BEING young, healthy and an active sportsman, the last thing Matt Bird expected was to be told he had cancer – but that was the shock news that awaited the 31-year-old Barton rugby club captain in the run up to Christmas.
Matt was diagnosed with testicular cancer and was forced to put his life, his career and the sport he loves on hold while he underwent treatment. With the loving support of his partner Jane and the skills of staff at Burton’s Queen’s Hospital he has now been told that’s it’s 99.9 per cent certain he’s beaten the disease.
He’s already back at work (“I was getting bored,” he says) and is planning a return to the ruby arena in February.
“If they will have me,” he laughs. “They have been doing pretty well without me.”
But he knows that his story might have had a less happy outcome and now he’s aiming to raise awareness of the perils of testicular cancer and the need for men to get an early diagnosis. He’s also busy raising funds to help the fight against cancer by joining a national campaign and giving up alcohol for the month of January.
He says: “If doctors can catch testicular cancer at two to six weeks they are fairly confident. So it’s important people don’t delay in seeking help.”
It’s always a shock to be told you have cancer but even more so when you are as young and as fit as Matt.
He says: “I have played sports since I was 10 and have trained three times a week – I have no asthma, no allergies, I don’t smoke.
“So it was the last thing I was expecting and then it came really fast, just like a whirlwind.”
Matt first noticed a difference in his right testicle but left it a couple of weeks before going to a GP.
He said: “I thought it could be a rugby injury, but there was no pain. When I did go to my GP, two hours later I was having an ultra sound at the hospital and that afternoon I was on the ward with a diagnosis.”
Matt had an operation to remove the tumour on December 12 and on January 9 he was told that it looks as certain as they can be that he’s now in the clear.
“It’s only routine scans now for the next three to five years as a precaution,” he says.
“Mine was the least aggressive form of cancer but in the three weeks it took me to have an operation, the tumour had already grown to over two inches. If I hadn’t have gone that quickly I might not be so lucky. They told me I was an above average response for a male. Men are quite ignorant when it comes to checking themselves and slow in seeking help. It’s hard to say what you look for but, to be honest, it was pretty obvious to me.
“Like a lot of men, I don’t use the doctor’s really. I have had broken fingers, nose and ribs and I avoid going at all costs. I’m not sure what sparked me to go this time but it was a good job I did.”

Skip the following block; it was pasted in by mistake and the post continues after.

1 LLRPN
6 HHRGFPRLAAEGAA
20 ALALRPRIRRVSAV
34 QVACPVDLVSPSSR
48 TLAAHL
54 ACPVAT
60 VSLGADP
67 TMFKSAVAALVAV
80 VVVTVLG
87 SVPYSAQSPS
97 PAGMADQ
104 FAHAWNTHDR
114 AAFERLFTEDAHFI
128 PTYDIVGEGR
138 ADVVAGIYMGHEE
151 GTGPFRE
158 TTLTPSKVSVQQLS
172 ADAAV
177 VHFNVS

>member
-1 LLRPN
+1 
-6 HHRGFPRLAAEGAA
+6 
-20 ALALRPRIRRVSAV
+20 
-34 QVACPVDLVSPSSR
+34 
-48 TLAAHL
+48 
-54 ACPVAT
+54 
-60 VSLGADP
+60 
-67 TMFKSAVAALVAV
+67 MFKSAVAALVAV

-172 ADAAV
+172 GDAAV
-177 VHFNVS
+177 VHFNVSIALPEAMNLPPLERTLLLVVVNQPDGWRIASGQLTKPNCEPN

Matt has had to put the ruby on hold and watch the lads battle it out in Midlands 4 West (South) without him.
“I am aiming to be back in the middle of February,” he says. “We are looking good in the league and are a strong squad. We are doing well. A bit too well really, they might make me stay away.”
Matt says he has had brilliant support from the rugby club, as well as his work colleagues at Burton office furniture suppliers ORS and partner Jane.
“Work have been great as I was signed off for six weeks and even now I can’t do any heavy lifting.
“Jane’s been there for every blood test and appointment. It was a big shock for her as well and a great relief when we got the good news. She has been great.”
Matt also wants to praise the staff at Queen’s Hospital.
“They have had a bad press but the oncology department and the new acute assessment centre gave me the best chance of survival. Even when it was bad news I still felt comfortable, which is why I never panicked. Even though it was the worst news you can ever get, I still felt in control.”
Matt’s experiences have shown him just how randomly cancer can strike and he was grateful for all the help he has received.
He says: “I lent on a close friend, Ben Murphy, who developed bone cancer and lost a leg. As soon as I was diagnosed he was there straight away and has been an inspiration. I have also used Macmillan quite a bit and have been in touch with Cancer Research as I’m doing the Dryathon for them.”
The Dryathon campaign challenges people to give up alcohol for the first month of the year and to raise funds for Cancer Research at the same time.
“I tried it half-heartedly last year and as a rugby player it was quite tough! But I’m doing it properly this time. I set a target of £200 but I have already nearly reached £400 and there’s still plenty of time to go. A few of my friends have said they won’t sponsor me until the 31st in case I don’t do it!”
Matt has raised funds for charity before but says this has spurred him on to do more and to help Cancer Research.
He says: “Around 80 per cent of people operated on for testicular cancer would have needed chemo 10 years ago and now it’s down to 30 per cent, just because of advances that have been made.
“I have also been put onto a new trial at the hospital that’s trying to determine how many return visits you need. The standard at present is seven scans over three years but they involve radiation and there are risks. So this will decide what’s best.
“It is good to give something back. You go through life trying not to think about these kind of things. But now I have faced it, it has hit home. So anything I can do to help awareness, research and fund-raising I’m going to do now.”
To help Matt raise cash for Cancer Research go to www.justgiving.com/Matt-Bird-dryathlete
According to Macmillan Cancer Support:
Each year in the UK, around 2,100 men are diagnosed with testicular cancer.
Incidence rates of testicular cancer are increasing worldwide in white men.
It usually affects young or middle-aged men.
Treatment for testicular cancer is very effective and nearly all men are cured if they are diagnosed early.
For information, go to www.macmillan.org.uk